The next lowest is the BDE of the hydroxyl group at site 8 in ring A. This position does not allow an effective hydroxyl-to-carbonyl electron density delocalization. Moreover, the hydrogen of the hydroxyl group does not form a strong stabilizing hydrogen bond with the oxygen at position 1. Here, the decrease in the BDE in PCM is only 0.503 kcal/mol. It is noteworthy that the radicals obtained after hydrogen atom abstraction from 8-hydroxy flavone is flat unlike the molecule.

At 1.394 kcal/mol from the lowest BDE is that of the hydroxyl group located at position 2'. The water media decreases the BDE by 0.274 kcal/mol. The place of this hydroxyl group in the BDE row in vacuum and PCM is determined by the stabilization of the radicals through electrostatic interaction between the oxygen of the hydroxyl group and the hydrogen in position 3.

The 4th place in the BDE row belongs to the hydroxyl group located at position 6 in ring A, which is on the third place in vacuum. Water environment lowers the

Table 1. Enthalpies of mono-hydroxyl flavones and O-H BDE.

BDE value by 0.587 kcal/mol. The place in the first part of the row is due to the high enthalpy of the flavone. In vacuum, this isomer is one of the three flavones with highest enthalpies.

At the 5th place in the BDE row is the hydroxyl group located at the position 4'. This group, in conjunction with a hydroxyl group at position 3' is connected with antioxidant activity of flavonoids [5,7,17,20]. Stabilization in PCM is negligible. This group is not so prone to homolytic dissociation. This means that the presence of two adjacent hydroxyl groups and easy formation of ortho-quinones is the real cause of the high antioxidant activity, i.e. or the reaction proceeds via electron transfer, as we will see below.

The BDEs of the remaining three hydroxyl groups in ring B: 6', 3' and 5' come next in this order in solvent (in vacuum the order is different). In fact only the position 6' of the following three mono-hydroxy flavones may provide stability at the expense of efficient conjugation of the hydroxyl group to the carbonyl group. Тhe hydrogen bond forming 6-membered ring with the oxygen at position 1 increases the BDE.

The next value of BDE belongs to the hydroxyl group located at position 7. This proves clearly that the withdrawal of the electronic density from the hydroxyl group to the carbonyl oxygen increases the BDE of the hydroxyl group. The increase in BDE in the presence of water/polar environment is 1.358 kcal/mol because the stabilization of the flavone is better than in the radical.

The hydroxyl group located at position 5 has the largest BDE. The two important factors stabilizing monohydroxyl flavones operate here: stabilization through delocalization and stabilization by intra-molecular hydrogen bonding. Obviously, the second factor is more important because the BDE of this hydroxyl group is significantly larger than the previous one and all the rest. This hydrogen bond is very strong. The distance between the hydroxyl hydrogen and the carbonyl oxygen is only 1.682 Å.

Significant reduction of BDE in polar medium was found in two isomers: 3- and 5-hydroxyflavone. These are the mono-hydroxyl flavones in which the hydroxyl groups participate in intra-molecular hydrogen bonds forming 5-membered rings. In the other compounds the change of BDEs is either negligible or negative due to better stabilization of the radicals than the hydroxyflavone.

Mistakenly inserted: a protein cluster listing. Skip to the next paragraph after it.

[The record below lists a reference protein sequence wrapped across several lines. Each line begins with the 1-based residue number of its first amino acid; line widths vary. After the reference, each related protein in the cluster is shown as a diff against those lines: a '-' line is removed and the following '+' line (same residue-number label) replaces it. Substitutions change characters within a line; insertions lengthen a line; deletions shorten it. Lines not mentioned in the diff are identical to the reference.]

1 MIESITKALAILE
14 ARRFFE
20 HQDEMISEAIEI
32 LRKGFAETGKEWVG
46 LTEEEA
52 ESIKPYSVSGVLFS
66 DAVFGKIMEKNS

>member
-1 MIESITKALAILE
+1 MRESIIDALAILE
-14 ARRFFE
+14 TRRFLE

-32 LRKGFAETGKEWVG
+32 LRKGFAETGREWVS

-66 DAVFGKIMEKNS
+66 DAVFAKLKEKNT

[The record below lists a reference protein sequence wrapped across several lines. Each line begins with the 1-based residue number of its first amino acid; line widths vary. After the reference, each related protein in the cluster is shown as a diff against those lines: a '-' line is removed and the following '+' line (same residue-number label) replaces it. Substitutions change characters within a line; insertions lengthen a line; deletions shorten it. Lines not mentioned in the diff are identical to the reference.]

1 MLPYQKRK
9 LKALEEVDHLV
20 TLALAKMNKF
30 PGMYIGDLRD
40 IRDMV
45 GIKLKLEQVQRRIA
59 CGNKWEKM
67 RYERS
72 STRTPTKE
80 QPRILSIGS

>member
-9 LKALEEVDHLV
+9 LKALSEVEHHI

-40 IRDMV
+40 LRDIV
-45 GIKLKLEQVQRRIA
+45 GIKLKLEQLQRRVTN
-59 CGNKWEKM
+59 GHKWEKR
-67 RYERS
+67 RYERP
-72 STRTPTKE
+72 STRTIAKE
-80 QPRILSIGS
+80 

In some mono-hydroxyl flavones BDEs increase in water. The increase is most prominent in 7-hydroxy flavone.

Table 2 comprises two other descriptors of the investigated compounds that may be associated with the radical-scavenging activity of the tested compounds. 

Between MSD and BDE, however there is a significant linear correlation (BDE = 0.2865MSD + 0.0173) within the confidence interval of 99% for the results taking into account the polarising effect of the water (R = 0.818 at Rcritical value = 0.765 for 8 degree of freedom) [21]. The increase of MSD increases BDE. It is a quite natural conclusion confirming the above rule: isomers with more stable radicals have lower BDE.

EHOMO shows the tendency of the compound to donate electrons. It appears that the reactivity decreases in the following order:

1) in vacuum:

3-ОН < 5-ОН < 6-ОН < 4'-ОН < 2'-ОН < 8-ОН < 5'-ОН < 6'-ОН < 7-ОН < 3'-ОН

2)in water:

3-ОН < 4'-ОН < 6-ОН < 5-ОН < 2'-ОН < 8-ОН < 6'-ОН < 5'-ОН < 3'-ОН < 7-ОН.

Comparison between EHOMO and BDE is not entirely correct since the first one is a microscopic characteristic

Table 2. Energies of HOMOs and maximum spin densities.

and the second is a macroscopic. The main contribution to the enthalpy of the states, however, comes from the electronic energy and that allows us to make a qualitative argument. A comparison of these two descriptors for each compound indicates that the energy of electron separation is significantly higher than the energy for the separation of hydrogen even in water medium. This means that the separation of an electron from hydroxy flavone requires a preliminary deprotonation of the hydroxyl group. It is always easier to take an electron from conjugate bases than from the corresponding conjugate acids. In this study, however, we have not included the corresponding anions.

The row of reduction of reactivity of the mono-hydroxy flavones optimized in vacuum and ordered by EHOMO differs significantly from the above BDE row. Therefore, the intra-molecular structural factors which regulate the ability of mono-hydroxy flavones to donate H-atom do not determine the ability of the compounds to lose electrons.

The row of increasing of EHOMO in water is more interesting because the reactions passing through an electron transfer can be realized mainly in polar medium. On the other hand, the deprotonation of phenolic hydroxyl groups is possible only in water.

3-hydroxy flavone is again the most active in the water environment followed by 4'-isomer. This result coincides completely with the view in the literature that biologically active flavonoids possess hydroxyl groups of 3 and 4'- positions [5,20,22,23]. Consequently that is the case when assessing radical-scavenging activity passing through an electron transfer followed by a proton transfer mechanism. The findings of the authors show that this is the mechanism in which flavonoids react with active radicals.

4. Conclusions

Factors of BDE increase in mono-hydroxy are: 1) stabilization of hydroxy flavones through electron density transfer from the hydroxyl group towards the carbonyl group at position 4; or 2) through intra-molecular hydrogen bonds with the hydrogen from the hydroxyl group; 3) BDE decreases in the isomers having electrostatic interaction between the oxygen from the hydroxyl group and a hydrogen from the adjacent ring, because the resulting radical is stabilized.

The results obtained for EHOMO show that flavones could participate in reactions whose rate is controlled by the separation of an electron only after deprotonation of the phenolic hydroxyl groups.


Conflicts of Interest

The authors declare no conflicts of interest.